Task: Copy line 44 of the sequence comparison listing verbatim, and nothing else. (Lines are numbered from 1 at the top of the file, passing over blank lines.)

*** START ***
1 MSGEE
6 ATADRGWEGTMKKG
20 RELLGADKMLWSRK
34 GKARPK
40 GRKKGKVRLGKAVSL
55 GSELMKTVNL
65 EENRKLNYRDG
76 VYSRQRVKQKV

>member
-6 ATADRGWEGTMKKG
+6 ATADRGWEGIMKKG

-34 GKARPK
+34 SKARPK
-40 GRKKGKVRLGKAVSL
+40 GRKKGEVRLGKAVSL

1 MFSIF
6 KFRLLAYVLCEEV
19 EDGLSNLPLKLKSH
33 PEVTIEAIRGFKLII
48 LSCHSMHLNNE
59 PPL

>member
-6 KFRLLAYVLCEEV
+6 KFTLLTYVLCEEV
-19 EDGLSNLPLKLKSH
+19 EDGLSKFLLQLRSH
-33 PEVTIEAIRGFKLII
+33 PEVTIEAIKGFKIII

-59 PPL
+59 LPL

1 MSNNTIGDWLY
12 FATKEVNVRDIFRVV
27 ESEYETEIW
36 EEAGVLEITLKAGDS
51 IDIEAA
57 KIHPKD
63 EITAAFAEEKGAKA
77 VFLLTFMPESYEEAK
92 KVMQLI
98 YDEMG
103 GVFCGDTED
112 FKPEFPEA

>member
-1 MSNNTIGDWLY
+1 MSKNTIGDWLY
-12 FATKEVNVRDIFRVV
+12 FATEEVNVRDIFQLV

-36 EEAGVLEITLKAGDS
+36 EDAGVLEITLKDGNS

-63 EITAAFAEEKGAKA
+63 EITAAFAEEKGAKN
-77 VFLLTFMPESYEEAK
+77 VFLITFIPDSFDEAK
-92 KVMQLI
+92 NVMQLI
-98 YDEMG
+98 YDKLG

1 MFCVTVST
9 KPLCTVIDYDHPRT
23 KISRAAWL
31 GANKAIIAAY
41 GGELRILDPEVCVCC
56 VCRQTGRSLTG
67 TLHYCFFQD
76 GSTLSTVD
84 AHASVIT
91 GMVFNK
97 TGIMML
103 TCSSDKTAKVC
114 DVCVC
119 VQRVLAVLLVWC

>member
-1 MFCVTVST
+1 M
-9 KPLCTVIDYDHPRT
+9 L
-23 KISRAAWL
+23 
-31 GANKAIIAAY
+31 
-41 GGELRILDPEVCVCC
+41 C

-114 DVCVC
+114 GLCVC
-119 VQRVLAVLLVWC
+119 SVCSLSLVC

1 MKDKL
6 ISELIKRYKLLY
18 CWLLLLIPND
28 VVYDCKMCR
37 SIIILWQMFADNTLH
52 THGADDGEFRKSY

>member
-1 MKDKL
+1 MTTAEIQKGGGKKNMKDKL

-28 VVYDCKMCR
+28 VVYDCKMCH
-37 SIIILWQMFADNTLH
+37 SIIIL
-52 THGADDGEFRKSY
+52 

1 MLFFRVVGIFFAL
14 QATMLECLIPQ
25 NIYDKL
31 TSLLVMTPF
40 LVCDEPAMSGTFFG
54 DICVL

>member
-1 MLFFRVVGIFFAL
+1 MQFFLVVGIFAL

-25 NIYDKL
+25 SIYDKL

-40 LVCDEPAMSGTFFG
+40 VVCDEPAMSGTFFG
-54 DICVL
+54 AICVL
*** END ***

-1 MSNNTIGDWLY